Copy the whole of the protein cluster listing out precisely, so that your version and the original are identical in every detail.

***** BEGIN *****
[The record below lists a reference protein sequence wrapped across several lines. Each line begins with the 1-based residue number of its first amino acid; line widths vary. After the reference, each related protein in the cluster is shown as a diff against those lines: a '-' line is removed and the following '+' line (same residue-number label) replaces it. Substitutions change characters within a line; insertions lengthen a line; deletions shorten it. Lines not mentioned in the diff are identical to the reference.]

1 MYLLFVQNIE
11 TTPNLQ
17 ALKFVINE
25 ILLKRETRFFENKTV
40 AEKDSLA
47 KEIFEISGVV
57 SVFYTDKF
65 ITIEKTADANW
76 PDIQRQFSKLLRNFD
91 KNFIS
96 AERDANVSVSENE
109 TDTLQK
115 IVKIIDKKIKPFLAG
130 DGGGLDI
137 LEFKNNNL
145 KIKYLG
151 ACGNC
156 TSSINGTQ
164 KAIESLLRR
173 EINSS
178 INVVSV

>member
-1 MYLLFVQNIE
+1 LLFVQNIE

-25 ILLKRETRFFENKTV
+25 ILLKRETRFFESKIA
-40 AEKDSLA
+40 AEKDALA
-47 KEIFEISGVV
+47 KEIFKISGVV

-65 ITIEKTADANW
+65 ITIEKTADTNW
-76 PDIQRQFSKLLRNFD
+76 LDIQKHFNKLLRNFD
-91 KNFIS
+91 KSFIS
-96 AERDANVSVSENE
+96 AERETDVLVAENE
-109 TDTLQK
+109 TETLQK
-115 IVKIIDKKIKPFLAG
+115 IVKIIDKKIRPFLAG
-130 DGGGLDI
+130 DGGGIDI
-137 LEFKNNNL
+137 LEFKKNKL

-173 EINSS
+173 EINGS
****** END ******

[The record below lists a reference protein sequence wrapped across several lines. Each line begins with the 1-based residue number of its first amino acid; line widths vary. After the reference, each related protein in the cluster is shown as a diff against those lines: a '-' line is removed and the following '+' line (same residue-number label) replaces it. Substitutions change characters within a line; insertions lengthen a line; deletions shorten it. Lines not mentioned in the diff are identical to the reference.]

1 MYLLFVQNIE
11 TTPNLQ
17 ALKFVINE
25 ILLKRETRFFENKTV
40 AEKDSLA
47 KEIFEISGVV
57 SVFYTDKF
65 ITIEKTADANW
76 PDIQRQFSKLLRNFD
91 KNFIS
96 AERDANVSVSENE
109 TDTLQK
115 IVKIIDKKIKPFLAG
130 DGGGLDI
137 LEFKNNNL
145 KIKYLG
151 ACGNC
156 TSSINGTQ
164 KAIESLLRR
173 EINSS
178 INVVSV

>member
-1 MYLLFVQNIE
+1 LLFVQNIE

-25 ILLKRETRFFENKTV
+25 ILLKRETRFFESKIA
-40 AEKDSLA
+40 AEKDALA
-47 KEIFEISGVV
+47 KEIFKISGVV

-65 ITIEKTADANW
+65 ITIEKTADTNW
-76 PDIQRQFSKLLRNFD
+76 LDIQKHFNKLLRNFD
-91 KNFIS
+91 KSFIS
-96 AERDANVSVSENE
+96 AERETDVLVAENE
-109 TDTLQK
+109 TETLQK
-115 IVKIIDKKIKPFLAG
+115 IVKIIDKKIRPFLAG
-130 DGGGLDI
+130 DGGGIDI
-137 LEFKNNNL
+137 LEFKKNKL

-173 EINSS
+173 EINGS